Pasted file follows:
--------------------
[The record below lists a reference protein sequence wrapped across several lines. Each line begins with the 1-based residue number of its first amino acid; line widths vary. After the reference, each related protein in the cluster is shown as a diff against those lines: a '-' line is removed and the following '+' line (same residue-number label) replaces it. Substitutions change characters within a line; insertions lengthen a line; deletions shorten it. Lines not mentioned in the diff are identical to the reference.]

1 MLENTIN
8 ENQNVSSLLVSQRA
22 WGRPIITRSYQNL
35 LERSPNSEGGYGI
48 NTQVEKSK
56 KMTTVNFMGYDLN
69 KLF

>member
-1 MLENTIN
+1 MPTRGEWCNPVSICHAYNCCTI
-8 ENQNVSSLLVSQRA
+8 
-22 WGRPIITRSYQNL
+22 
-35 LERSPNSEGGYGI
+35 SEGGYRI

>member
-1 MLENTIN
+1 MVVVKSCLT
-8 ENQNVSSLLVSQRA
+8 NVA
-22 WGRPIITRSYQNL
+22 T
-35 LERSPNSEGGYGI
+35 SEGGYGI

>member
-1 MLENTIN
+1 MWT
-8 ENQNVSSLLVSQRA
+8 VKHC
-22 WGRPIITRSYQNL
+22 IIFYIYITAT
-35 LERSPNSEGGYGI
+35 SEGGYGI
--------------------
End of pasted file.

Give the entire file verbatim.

[The record below lists a reference protein sequence wrapped across several lines. Each line begins with the 1-based residue number of its first amino acid; line widths vary. After the reference, each related protein in the cluster is shown as a diff against those lines: a '-' line is removed and the following '+' line (same residue-number label) replaces it. Substitutions change characters within a line; insertions lengthen a line; deletions shorten it. Lines not mentioned in the diff are identical to the reference.]

1 MLENTIN
8 ENQNVSSLLVSQRA
22 WGRPIITRSYQNL
35 LERSPNSEGGYGI
48 NTQVEKSK
56 KMTTVNFMGYDLN
69 KLF

>member
-1 MLENTIN
+1 MPTRGEWCNPVSICHAYNCCTI
-8 ENQNVSSLLVSQRA
+8 
-22 WGRPIITRSYQNL
+22 
-35 LERSPNSEGGYGI
+35 SEGGYRI

>member
-1 MLENTIN
+1 MVVVKSCLT
-8 ENQNVSSLLVSQRA
+8 NVA
-22 WGRPIITRSYQNL
+22 T
-35 LERSPNSEGGYGI
+35 SEGGYGI

>member
-1 MLENTIN
+1 MWT
-8 ENQNVSSLLVSQRA
+8 VKHC
-22 WGRPIITRSYQNL
+22 IIFYIYITAT
-35 LERSPNSEGGYGI
+35 SEGGYGI